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December Issue 2005
Franklin G. Burroughs-Simeon B. Chapin Art Museum in Myrtle Beach, SC, Presents Holocaust Exhibit & Works of Littleton Studios
The Franklin G. Burroughs-Simeon B. Chapin
Art Museum in Myrtle Beach, SC, is presenting two exhibitions
including: The Last Album: Eyes from the Ashes of Auschwitz-Birkenau
and A Crystalline Place: Southeastern - Artists 2at Littleton
Studios. Both exhibits will be on view through Jan. 1, 2006.
Visitors should expect a unique and moving experience while at the Museum's fall photography exhibit. "The exhibition emphasized the humanity that was destroyed in the Holocaust. They (stories and photos) made the horrific Holocaust more personal and therefore more tragic... It's important to remember the past to prevent it and understand how tragedies develop...," said a student from Indianapolis, age 17, about this exhibit.
In 1943, doomed Jewish travelers transported
personal photographs to Auschwitz-Birkenau packed carefully in
their pockets, bags and suitcases. Like many other sentimental
possessions, the photographs were collected by the Nazis and scheduled
These photos were not of broken-hearted, emaciated prisoners, but of vibrant children, smiling parents, friends on vacation and happy wedding days. Other photos showed still healthy people with the government regulated Star of David sewn on their clothes and troubled facial expressions.
Adolf Hitler's bitter hatred of the Jewish people and their legacy led to the near destruction of an enti2re nation. But somehow, similar to the Jewish people who survived the Holocaust, 2,400 images carried by one small group of Jews from Bendin ghetto in Poland were saved. The photographs represented a way for these war-weary people to preserve the happy life that was slowly slipping away from them.
Kept locked in a room at Auschwitz for more than 40 years after the end of the war, very few people knew the photographs existed. By chance, American Ann Weiss, while working as a journalist, was visiting the Auschwitz prison camp turned museum in 1986 and was offered a sneak peak into the room where the pictures were entombed.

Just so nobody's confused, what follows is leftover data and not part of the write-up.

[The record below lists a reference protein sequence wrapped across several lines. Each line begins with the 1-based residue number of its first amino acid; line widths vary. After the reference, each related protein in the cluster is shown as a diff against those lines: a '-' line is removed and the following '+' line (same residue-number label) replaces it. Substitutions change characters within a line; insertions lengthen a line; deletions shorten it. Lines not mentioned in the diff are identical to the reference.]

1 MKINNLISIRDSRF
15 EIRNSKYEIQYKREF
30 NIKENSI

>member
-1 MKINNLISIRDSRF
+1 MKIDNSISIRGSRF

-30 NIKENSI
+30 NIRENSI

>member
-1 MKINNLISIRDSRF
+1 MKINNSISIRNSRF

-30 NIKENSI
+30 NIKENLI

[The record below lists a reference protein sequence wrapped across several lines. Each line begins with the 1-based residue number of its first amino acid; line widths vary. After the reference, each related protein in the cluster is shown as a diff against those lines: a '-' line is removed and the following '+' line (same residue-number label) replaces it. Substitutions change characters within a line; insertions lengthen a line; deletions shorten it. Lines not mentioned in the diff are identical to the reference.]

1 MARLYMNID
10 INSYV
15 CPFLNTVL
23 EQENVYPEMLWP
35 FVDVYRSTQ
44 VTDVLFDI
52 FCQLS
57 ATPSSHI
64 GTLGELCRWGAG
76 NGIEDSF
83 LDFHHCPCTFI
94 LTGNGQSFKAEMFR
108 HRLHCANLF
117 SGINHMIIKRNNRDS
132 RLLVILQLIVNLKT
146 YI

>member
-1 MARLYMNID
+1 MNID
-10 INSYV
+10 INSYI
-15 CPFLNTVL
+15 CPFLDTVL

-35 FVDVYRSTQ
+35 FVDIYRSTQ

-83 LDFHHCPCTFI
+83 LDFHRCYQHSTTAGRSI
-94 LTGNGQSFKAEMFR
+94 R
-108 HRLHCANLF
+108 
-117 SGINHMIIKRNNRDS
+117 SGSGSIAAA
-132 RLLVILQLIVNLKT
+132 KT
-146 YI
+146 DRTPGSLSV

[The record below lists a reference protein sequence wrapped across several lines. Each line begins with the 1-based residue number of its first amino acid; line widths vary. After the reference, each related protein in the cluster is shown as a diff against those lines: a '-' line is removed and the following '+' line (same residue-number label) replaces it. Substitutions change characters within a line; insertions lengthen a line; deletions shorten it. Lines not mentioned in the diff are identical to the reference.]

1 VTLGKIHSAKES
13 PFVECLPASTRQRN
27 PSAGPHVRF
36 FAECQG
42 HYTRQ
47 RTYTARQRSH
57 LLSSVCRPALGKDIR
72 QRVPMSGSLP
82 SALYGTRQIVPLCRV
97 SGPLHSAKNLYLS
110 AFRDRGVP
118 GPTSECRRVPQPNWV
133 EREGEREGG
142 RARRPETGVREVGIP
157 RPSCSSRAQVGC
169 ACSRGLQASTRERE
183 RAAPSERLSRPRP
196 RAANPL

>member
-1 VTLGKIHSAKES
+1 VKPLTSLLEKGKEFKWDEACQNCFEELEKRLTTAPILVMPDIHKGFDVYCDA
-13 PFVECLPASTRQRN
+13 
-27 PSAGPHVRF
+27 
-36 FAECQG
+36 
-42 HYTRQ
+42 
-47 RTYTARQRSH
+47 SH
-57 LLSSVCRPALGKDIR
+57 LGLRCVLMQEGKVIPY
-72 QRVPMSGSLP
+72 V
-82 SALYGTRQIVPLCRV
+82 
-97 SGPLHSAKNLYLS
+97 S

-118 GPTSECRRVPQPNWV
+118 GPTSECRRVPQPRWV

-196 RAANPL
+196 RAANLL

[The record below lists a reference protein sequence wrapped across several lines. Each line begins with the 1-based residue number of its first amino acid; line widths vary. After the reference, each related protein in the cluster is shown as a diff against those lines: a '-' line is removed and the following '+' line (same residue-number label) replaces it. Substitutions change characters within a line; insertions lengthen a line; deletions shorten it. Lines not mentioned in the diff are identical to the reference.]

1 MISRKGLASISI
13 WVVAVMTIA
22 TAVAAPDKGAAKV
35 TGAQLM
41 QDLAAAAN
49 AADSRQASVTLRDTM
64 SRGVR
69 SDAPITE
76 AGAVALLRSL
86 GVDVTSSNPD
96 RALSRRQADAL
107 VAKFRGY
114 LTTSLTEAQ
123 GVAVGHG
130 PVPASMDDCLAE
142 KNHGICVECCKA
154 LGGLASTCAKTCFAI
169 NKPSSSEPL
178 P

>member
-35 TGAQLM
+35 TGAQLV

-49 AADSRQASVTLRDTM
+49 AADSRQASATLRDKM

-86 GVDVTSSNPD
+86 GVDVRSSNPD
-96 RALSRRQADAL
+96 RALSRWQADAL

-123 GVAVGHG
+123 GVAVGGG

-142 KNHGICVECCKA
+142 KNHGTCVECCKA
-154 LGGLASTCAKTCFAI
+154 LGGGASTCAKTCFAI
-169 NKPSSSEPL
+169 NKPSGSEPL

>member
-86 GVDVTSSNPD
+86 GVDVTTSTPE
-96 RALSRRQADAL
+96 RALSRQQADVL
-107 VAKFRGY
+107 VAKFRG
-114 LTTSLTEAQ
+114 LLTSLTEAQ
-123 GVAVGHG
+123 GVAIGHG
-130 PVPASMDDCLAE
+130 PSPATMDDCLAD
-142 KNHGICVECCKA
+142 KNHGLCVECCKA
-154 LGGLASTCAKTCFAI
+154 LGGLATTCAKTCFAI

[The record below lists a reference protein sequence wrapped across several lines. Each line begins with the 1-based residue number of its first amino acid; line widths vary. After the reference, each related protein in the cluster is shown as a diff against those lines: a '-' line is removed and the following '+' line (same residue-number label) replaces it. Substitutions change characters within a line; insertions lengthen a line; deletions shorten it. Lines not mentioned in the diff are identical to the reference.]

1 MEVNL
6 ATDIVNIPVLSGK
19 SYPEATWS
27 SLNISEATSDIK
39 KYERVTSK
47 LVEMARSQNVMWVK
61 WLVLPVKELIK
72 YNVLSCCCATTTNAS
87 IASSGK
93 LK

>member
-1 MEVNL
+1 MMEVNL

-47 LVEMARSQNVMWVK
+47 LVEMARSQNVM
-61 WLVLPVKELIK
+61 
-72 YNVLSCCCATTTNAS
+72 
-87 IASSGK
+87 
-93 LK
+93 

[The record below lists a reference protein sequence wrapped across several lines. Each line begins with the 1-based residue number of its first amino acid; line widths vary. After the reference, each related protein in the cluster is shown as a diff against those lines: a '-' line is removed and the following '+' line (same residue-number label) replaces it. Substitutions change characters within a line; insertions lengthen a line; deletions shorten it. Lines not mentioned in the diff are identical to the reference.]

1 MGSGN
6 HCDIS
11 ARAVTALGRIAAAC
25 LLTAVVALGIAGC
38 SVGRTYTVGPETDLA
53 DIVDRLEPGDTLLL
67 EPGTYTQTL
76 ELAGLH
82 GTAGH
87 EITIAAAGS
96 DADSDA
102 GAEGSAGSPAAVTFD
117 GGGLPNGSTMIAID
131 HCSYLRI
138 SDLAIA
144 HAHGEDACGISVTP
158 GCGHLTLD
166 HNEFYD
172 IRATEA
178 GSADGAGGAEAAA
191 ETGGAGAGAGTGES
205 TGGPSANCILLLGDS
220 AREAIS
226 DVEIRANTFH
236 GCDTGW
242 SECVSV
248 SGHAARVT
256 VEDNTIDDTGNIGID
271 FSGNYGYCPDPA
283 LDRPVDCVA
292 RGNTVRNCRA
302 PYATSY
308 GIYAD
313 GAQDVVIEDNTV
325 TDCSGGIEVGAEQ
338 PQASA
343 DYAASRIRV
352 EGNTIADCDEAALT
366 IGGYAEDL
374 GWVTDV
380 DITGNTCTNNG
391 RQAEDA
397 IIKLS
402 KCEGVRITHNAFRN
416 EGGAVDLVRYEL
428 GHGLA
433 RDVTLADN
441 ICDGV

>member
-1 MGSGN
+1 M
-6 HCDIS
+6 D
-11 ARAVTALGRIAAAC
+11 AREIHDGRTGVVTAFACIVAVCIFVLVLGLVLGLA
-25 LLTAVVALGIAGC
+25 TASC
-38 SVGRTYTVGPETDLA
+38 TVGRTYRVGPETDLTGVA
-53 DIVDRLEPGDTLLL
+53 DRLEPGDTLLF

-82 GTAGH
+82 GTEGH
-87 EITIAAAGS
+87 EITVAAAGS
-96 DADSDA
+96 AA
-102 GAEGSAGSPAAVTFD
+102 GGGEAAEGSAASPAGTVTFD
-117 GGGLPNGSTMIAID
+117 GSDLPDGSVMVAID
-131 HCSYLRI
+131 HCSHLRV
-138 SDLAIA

"From the moment I first saw these photos, I have been haunted by them, inspired by them, shattered by them and humbled by them," Weiss wrote in her 2001 book, The Last Album: Eyes from the Ashes of Auschwitz-Birkenau.
Weiss, a child of Holocaust survivors from Poland, was so moved by this discovery that she focused her life's work on the photos. She started with the task of getting permission from the National Museum of Auschwitz-Birkenau, Poland to duplicate the photos and continuously works to find names and stories to go with the faces.
In the 1930s and 40s, some of the photographs were sent to friends and family members living in Poland from areas outside Hitler's reach. In some cases, this allowed Weiss to connect with surviving family members to hear their stories. In other cases like Cvi Cukierman's, Weiss met him because an exhibit visitor in Detroit recognized his photograph.
In her book, Weiss writes about when she met Cukierman, and his response to the photographs.
"Until you brought me these pictures,
I could not show my family who I am. Now, in black and white,
I can say, 'See, I come from someone! Here is who I come from!
This is my family!' My tears have been locked inside me for fifty
years. You have given me back my tears! Now I can die a rich man!"
The exhibit includes 140 carefully selected photographs from the 2,400, text panels with the interesting stories behind many of the faces, personal correspondence and musical instruments.
Museum visitors will also have a rare opportunity
to see Vitreograph prints in the exhibit, A Crystalline Place:
Southeastern - Artists at Littleton Studios.
Vitreography, or the art of using glass to make prints, is a process that was experimented with in the 1840s but did not become popular because of the expense and danger associated with the process.
In the mid 1970s, artist Harvey Littleton, known as the father of the studio glass movement in America, began using new technologies and techniques to improve glass printmaking. Images are created by using engravers, acid, resists, sandblasting and a wide array of devices and methods.
Unlike metal or wood printmaking, glass plates are chemically inert and do not oxidize or change with the composition of printing inks. This allows vitreograph colors to remain true and have remarkable luminosity.
Forty vitreograph prints from Littleton Studios in Spruce Pine, NC, will be on view in the Museum's upstairs galleries.
For more info check our SC Institutional
Gallery listings, call 843/238-2510 or at (www.MyrtleBeachArtMuseum.org).
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